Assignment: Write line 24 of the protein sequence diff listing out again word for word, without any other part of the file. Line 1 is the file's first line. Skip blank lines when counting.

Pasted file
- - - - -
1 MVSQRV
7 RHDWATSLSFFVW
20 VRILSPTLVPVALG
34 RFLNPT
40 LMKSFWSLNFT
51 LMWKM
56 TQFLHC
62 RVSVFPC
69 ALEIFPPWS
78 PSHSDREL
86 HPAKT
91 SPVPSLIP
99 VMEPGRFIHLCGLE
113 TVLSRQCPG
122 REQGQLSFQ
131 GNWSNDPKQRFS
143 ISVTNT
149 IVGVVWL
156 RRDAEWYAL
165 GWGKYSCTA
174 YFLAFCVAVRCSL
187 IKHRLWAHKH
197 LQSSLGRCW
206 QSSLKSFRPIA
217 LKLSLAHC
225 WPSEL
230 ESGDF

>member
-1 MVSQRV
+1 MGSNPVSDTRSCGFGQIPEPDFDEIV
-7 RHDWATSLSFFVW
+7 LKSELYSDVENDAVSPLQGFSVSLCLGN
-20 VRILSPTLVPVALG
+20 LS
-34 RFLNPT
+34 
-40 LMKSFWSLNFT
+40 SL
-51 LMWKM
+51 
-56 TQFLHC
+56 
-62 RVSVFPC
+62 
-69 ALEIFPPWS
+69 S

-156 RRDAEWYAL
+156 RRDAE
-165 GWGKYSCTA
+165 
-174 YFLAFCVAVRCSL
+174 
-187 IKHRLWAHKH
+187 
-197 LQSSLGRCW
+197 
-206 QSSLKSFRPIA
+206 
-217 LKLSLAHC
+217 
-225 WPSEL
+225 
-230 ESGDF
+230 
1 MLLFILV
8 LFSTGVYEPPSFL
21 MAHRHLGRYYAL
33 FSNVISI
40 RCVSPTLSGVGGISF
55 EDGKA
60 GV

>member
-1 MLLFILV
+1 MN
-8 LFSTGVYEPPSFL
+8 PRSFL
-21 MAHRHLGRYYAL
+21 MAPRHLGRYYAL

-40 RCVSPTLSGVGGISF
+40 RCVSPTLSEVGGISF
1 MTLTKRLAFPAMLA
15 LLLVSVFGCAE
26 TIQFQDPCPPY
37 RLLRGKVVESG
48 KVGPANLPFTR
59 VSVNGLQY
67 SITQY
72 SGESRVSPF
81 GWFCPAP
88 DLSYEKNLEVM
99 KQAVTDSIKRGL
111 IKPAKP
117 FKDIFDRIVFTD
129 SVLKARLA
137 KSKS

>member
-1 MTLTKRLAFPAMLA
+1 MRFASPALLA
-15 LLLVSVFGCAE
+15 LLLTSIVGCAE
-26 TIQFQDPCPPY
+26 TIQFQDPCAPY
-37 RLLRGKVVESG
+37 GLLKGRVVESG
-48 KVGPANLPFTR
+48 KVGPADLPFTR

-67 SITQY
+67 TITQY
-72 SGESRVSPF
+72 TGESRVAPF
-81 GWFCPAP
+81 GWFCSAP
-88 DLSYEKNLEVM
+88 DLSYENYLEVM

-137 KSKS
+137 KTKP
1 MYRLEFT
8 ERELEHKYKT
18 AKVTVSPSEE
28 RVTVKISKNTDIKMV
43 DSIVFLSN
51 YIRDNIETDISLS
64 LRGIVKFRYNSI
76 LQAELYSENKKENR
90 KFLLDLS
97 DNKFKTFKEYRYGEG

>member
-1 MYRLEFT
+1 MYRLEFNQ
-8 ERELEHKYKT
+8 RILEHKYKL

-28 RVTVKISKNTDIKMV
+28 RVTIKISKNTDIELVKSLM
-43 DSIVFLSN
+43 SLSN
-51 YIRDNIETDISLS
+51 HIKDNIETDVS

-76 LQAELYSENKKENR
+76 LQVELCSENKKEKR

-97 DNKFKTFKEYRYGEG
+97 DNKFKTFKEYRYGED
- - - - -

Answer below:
206 QSSLKSFRPIA